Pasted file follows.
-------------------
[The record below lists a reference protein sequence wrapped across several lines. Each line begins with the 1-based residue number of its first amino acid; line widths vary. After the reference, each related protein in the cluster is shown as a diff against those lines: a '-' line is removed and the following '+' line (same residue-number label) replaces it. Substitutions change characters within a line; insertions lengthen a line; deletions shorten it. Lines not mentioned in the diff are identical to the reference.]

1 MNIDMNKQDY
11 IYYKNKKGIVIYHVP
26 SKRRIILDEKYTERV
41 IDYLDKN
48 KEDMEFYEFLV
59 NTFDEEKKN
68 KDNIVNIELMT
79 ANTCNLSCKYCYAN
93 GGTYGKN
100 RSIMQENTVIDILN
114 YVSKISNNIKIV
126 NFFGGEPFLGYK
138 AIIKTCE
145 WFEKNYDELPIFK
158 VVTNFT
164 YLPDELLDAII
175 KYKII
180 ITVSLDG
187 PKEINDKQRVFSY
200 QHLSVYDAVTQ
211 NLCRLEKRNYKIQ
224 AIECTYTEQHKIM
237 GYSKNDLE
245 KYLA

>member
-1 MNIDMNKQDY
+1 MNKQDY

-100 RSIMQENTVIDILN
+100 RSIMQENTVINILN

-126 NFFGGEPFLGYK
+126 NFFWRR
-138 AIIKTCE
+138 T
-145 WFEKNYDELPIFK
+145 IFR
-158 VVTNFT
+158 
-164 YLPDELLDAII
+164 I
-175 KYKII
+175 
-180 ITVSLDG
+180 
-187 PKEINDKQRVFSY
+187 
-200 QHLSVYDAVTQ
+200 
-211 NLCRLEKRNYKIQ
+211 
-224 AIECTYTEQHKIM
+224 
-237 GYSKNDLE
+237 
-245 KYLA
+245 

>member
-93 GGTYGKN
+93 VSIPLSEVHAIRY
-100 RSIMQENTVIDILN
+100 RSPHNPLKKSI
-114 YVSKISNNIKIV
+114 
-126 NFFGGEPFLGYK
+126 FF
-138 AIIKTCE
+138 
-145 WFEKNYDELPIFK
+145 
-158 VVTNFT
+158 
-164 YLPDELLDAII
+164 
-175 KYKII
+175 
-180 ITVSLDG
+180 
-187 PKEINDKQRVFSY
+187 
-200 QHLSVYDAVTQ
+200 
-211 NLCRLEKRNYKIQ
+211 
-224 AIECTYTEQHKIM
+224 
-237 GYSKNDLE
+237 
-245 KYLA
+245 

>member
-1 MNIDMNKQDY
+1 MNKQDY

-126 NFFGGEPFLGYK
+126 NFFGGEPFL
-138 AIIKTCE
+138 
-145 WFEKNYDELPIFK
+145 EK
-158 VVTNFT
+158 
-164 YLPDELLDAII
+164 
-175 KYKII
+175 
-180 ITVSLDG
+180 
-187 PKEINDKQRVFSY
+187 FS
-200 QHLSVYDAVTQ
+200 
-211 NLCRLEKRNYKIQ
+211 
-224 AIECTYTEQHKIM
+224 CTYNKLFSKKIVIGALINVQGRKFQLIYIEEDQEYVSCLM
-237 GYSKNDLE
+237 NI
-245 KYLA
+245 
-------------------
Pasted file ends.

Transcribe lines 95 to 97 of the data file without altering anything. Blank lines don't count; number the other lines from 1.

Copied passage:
-138 AIIKTCE
+138 
-145 WFEKNYDELPIFK